Overweight pets seem to get all the press these days, but what about dogs on the other side of the spectrum? Some dogs have trouble keeping their weight up at a healthy level or have recently lost weight (due to illness, for example) and need to gain it back.
When a dog is healthy, getting them to gain weight can be as simple as feeding them a little bit more of their current diet. This is usually the case for dogs that aren’t finicky and only need to gain a relatively small amount of weight.
At other times, however, helping a dog gain weight can become more complicated. Here’s what your veterinarian will be looking for in a dog food for weight gain and some tips on how you can help your dog gain weight safely.
What Type of Dog Food Is Used for Weight Gain?
A good dog food for weight gain will have several traits that make it not only appealing for dogs, but also healthy and nutritious. Here’s a breakdown of what helps a food qualify as good for weight gain.
Dogs will be willing to eat more of a food that tastes good. Wet foods tend to be more palatable than dry, as are diets that are higher in fat and protein.
Homemade diets are generally the most palatable option, but if you’re going to cook for your dog, make sure you’re working with a veterinary nutritionist who can ensure that the diet is nutritionally complete and balanced.
The digestibility of a food is a measure of how much can actually be utilized by the dog in comparison to the amount that is eliminated because it’s not absorbed.
If a food is highly digestible, a dog does not have to eat as much to reap the nutritional benefits.
Unfortunately, there is no way to directly assess a food’s digestibility by reading its label. However, fiber, by definition, is indigestible, so all other things being equal, you’ll want to avoid high-fiber foods.
A quick way to get a feel for a food’s digestibility is to look at the feces a dog produces when eating that diet. Dogs eating highly digestible foods produce firm, low-volume, well-formed stools, while those eating diets with low digestibility will produce more and looser feces.
Dog foods that are calorically dense pack a whole lot of energy (calories) into a small amount of food.
This means that your dog doesn’t have to eat much to take in a lot of calories. Thankfully, information about a food’s caloric density is provided on the label, usually in the form of kcal/cup, kcal/can or kcal/kg (note: a kcal is the same as a calorie when you’re talking nutrition).
Fat provides more calories per gram than either protein or carbohydrates, so high-fat foods are usually more calorically dense than low-fat foods.
Higher levels of protein are often desirable to support the dog’s lean body mass.
Examples of Good Dog Foods for Weight Gain
Here are some types of dog food that meet the criteria of tasting good, being highly digestible, containing a lot of fat and protein, and being nutritionally complete and balanced.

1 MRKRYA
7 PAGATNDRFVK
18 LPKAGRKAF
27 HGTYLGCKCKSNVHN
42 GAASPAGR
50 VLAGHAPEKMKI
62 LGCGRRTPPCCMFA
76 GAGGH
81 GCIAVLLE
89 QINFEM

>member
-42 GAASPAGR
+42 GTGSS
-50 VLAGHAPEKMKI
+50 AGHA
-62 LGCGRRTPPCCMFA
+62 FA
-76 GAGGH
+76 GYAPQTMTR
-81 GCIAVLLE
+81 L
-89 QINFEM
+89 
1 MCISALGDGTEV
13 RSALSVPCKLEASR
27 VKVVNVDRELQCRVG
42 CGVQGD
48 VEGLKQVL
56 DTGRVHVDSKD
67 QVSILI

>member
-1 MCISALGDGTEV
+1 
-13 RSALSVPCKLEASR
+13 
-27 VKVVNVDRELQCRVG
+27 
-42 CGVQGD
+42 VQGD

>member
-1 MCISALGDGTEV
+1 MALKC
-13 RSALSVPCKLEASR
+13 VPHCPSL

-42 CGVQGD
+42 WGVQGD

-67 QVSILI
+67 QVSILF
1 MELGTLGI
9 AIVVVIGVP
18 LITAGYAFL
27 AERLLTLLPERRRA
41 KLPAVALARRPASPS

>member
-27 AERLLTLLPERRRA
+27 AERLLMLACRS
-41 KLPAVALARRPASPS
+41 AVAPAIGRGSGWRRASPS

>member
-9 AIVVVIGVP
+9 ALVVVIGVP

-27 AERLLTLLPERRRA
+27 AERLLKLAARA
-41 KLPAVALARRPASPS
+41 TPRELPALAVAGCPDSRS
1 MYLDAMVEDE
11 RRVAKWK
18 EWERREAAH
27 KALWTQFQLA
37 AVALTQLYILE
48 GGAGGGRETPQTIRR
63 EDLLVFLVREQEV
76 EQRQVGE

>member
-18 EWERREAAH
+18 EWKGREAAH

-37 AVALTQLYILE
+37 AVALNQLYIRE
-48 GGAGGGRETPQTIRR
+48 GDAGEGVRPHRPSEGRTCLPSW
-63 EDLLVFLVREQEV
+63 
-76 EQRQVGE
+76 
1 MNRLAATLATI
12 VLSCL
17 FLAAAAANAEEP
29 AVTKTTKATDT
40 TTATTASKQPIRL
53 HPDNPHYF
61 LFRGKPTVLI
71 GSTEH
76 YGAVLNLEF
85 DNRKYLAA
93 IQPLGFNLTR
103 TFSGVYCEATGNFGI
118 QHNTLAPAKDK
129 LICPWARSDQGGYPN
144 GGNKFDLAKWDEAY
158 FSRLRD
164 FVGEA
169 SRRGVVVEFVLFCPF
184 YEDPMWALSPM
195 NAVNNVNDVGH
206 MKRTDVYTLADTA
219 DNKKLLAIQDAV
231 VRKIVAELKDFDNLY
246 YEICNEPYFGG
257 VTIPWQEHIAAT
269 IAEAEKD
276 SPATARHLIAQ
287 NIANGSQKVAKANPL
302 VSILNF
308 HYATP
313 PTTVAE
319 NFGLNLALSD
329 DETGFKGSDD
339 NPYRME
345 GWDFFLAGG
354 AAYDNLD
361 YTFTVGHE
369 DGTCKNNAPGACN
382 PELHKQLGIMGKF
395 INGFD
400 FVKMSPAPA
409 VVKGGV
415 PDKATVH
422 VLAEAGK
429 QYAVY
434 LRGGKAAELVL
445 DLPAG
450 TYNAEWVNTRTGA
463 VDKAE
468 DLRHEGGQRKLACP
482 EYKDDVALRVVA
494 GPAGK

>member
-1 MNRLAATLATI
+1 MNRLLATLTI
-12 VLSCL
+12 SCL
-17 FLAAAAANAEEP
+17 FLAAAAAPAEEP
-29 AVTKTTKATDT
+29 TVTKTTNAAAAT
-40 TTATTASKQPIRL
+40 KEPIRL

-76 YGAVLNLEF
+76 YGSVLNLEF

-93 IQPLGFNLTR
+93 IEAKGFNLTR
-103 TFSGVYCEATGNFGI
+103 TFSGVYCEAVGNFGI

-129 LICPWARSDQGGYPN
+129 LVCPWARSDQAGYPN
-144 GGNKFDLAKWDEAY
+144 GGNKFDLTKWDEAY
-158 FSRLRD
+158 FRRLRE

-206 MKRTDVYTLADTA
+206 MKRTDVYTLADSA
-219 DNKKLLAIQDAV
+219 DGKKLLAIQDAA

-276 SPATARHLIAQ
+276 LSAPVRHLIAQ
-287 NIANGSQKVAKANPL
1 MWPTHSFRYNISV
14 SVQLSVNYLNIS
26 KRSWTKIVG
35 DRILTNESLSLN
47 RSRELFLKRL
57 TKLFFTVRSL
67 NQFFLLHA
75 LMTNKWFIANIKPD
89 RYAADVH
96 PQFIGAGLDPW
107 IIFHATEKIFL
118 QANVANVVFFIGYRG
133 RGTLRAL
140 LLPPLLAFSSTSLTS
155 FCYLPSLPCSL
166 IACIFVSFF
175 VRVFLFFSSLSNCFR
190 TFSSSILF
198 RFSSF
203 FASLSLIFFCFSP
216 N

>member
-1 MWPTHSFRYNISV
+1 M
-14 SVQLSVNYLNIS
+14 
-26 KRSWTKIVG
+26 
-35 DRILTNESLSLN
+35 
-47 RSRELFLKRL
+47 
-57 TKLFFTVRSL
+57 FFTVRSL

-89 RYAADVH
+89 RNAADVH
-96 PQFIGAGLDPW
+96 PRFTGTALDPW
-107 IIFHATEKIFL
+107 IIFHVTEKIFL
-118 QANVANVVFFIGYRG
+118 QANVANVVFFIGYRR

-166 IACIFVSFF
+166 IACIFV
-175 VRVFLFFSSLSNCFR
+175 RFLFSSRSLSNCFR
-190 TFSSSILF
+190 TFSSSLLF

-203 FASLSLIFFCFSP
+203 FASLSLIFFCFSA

In extreme cases, your veterinarian might prescribe a critical care or recovery food like Hill's Prescription Diet a/d Urgent Care canned dog and cat food, Purina Pro Plan Veterinary Diets CN Critical Nutrition Formula canned dog and cat food or Royal Canin Veterinary Diet Recovery RS canned dog and cat food.
These foods are made to help dogs keep their energy up while recovering from illness, surgery or injury. They are highly palatable in order to encourage a dog to eat no matter how unwell they are feeling.
Puppy or All Life Stages Foods
Puppy food and all life stages food—that also meet the Association for American Feed Control Officials (AAFCO) standards set for puppies—are usually higher in protein and fat than most adult dog foods.
Look for high-quality, AAFCO-compliant options like Wellness Complete Health Just for Puppy canned dog food, Merrick grain-free lamb and sweet potato recipe dry dog food and Adirondack 30% high-fat puppy and performance recipe dry dog food.
Avoid foods designed for large-breed puppies since they are lower in fat than a general puppy food.
Dogs who are extremely active often need to eat performance diets that are high in protein and fat to maintain their body condition. These diets are designed for healthy dogs that are just in need of some weight gain or a more calorically dense food to support their active lifestyle.
Eukanuba Premium Performance 30/20 adult dry dog food and Purina Pro Plan Sport All Life Stages performance 30/20 formula dry dog food both contain a minimum of 30% protein and 20% fat, while Dr. Tim's Highly Athletic Momentum formula dry dog food provides 35% protein and 25% fat.
Tips for Helping a Dog Gain Weight
Talk to your veterinarian if you have any concerns regarding your dog’s health or to simply confirm that your dog needs to gain weight.
They can provide you with recommendations specific to your dog’s unique situation and help create a weight gain program to ensure your dog stays healthy and safe.
Here are three tips for success:
Transition to your dog’s new food gradually. Because many dog foods for weight gain are high in fat, a rapid switch could lead pancreatitis—a potentially fatal condition that is sometimes associated with fatty meals.
While wet foods tend to be more palatable than dry, dry foods are almost always more calorically dense than wet. Therefore, you’ll need to determine the pros and cons of each option, or you can try mixing a small amount of highly palatable wet food in with calorically dense dry food to get the best of both worlds.
Feed multiple small meals throughout the day rather than one or two larger portions. Dogs will typically eat more under these conditions. You can also leave dry food out all day, although this may make it harder to monitor your dog’s appetite.
By: Jennifer Coates, DVM
Featured Image: iStock.com/Amy Newton-McConnel